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May 12, 2003
Volume 81, Number 19
CENEAR 81 19 p. 9
ISSN 0009-2347


New class of cancer drugs emerges as FDA takes action on more products


AstraZeneca's anticancer drug Iressa is the first epidermal growth factor receptor (EGFR) inhibitor to get FDA's blessing. The approval not only ushers in a new class of drugs but also may reflect an attitude shift at FDA. However, the reaction to Iressa's approval last week was mixed.

Iressa targets advanced non-small-cell lung cancer in patients who have not responded to two types of chemotherapy. With no other treatment available, FDA granted accelerated approval based on Phase II clinical trial data showing that 13.6% of patients had tumors shrink at least 50%. Iressa is a once-per-day pill without the typical severe side effects of traditional chemotherapy.

However, about 0.3% of U.S. patients taking Iressa developed severe lung disease and about one-third of those died. A 2% rate of lung disease has occurred in Japan since the drug was approved there in July 2002. Because of this, groups including Public Citizen have opposed Iressa's approval, calling it "likely ineffective and dangerous."

FDA says it carefully reviewed the Japanese data and believes the "probable benefit of Iressa outweighs its risks." As a condition of FDA's approval, AstraZeneca still must conduct postmarketing studies and demonstrate Iressa's therapeutic benefit. Public Citizen says such trial data already exists and is "unambiguously negative."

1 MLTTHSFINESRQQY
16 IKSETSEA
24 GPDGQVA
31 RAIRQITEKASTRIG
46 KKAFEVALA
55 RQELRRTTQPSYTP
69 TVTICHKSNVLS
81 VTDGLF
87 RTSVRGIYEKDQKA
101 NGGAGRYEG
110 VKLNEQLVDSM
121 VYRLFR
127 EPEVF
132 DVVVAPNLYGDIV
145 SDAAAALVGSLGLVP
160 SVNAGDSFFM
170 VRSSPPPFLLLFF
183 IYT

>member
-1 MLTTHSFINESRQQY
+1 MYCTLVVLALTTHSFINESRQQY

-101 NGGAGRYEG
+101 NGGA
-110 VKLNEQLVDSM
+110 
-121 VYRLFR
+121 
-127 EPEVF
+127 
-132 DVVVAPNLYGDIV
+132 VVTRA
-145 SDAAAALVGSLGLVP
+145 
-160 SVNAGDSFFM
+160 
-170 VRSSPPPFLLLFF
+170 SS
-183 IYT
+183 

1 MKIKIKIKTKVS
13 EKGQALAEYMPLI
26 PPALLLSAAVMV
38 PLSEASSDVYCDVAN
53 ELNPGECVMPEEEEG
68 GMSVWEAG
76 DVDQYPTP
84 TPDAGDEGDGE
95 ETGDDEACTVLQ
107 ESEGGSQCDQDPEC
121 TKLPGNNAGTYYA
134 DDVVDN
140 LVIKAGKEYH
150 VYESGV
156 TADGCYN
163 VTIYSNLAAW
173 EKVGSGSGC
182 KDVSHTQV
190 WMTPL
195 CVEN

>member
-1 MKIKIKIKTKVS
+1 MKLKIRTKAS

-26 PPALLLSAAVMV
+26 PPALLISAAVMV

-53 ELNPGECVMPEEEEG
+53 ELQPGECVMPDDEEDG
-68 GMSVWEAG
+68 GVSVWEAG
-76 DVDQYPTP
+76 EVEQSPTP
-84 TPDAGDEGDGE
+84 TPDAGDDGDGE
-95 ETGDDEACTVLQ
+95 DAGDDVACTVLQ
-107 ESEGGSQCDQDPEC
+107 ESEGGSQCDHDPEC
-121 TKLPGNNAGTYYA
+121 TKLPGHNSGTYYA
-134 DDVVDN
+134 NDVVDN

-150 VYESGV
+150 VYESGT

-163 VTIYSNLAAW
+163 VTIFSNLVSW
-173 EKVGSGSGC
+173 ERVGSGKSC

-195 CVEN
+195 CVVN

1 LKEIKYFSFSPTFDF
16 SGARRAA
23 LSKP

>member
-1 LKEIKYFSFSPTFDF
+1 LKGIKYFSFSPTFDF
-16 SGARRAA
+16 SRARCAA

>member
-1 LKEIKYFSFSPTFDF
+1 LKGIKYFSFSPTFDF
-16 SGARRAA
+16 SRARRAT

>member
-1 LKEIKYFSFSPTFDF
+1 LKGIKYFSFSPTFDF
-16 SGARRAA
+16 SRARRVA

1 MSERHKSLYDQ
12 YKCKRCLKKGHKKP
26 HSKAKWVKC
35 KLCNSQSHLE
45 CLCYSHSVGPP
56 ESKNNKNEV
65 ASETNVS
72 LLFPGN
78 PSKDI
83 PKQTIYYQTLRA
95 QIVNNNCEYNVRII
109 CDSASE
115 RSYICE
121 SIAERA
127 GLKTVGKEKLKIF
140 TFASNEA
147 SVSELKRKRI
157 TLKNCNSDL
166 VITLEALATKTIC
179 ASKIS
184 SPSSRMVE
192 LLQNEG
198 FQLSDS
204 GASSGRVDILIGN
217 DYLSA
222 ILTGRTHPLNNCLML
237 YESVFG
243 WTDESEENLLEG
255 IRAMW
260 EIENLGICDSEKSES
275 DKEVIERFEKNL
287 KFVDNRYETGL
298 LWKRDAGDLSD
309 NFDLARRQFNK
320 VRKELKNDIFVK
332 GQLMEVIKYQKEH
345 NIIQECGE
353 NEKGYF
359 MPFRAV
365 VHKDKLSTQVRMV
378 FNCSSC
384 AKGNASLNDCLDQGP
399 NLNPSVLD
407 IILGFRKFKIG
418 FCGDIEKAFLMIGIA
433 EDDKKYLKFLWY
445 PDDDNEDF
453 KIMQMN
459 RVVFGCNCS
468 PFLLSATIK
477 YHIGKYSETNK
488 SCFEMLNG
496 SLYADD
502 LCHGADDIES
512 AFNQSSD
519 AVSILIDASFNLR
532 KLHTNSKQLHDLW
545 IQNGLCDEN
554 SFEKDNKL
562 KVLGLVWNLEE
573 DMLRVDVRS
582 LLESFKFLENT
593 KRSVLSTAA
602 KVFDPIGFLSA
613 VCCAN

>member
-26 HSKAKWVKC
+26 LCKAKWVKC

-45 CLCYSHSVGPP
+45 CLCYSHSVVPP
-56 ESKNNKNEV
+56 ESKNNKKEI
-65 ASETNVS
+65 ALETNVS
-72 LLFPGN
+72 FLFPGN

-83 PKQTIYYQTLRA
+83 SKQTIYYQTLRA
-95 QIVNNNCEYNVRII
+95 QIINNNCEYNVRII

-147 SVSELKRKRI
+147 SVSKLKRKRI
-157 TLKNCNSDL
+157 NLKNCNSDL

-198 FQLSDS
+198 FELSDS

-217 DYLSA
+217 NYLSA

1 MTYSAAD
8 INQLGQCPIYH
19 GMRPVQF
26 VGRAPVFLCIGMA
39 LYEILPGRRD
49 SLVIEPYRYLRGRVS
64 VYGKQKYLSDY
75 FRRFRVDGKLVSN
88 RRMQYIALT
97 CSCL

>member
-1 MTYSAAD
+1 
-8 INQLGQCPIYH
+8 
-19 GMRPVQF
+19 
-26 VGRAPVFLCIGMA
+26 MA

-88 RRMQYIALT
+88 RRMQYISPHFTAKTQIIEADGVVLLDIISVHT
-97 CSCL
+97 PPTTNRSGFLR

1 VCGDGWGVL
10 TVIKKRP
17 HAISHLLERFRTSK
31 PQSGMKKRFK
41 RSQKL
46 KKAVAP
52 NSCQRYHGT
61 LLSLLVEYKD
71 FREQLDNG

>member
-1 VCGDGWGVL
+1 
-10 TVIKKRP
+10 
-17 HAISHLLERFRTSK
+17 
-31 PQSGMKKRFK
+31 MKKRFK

Iressa blocks growth signals in cancer cells mediated in part by tyrosine kinases, including one associated with EGFR. Several partnerships--including OSI Pharmaceuticals, Roche, and Genentech; Abgenix and Amgen; and ImClone Systems and Bristol-Myers Squibb--as well as AstraZeneca are developing competing EGFR inhibitors in several cancers.

A recent spate of approvals is being viewed positively by the pharmaceutical industry, which waited nearly two years for a permanent FDA commissioner. After just two months on the job, Mark B. McClellan announced plans in January to expedite the regulatory process without sacrificing safety.


Chemical & Engineering News
Copyright © 2003 American Chemical Society

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epidermal growth factor receptor (EGFR)


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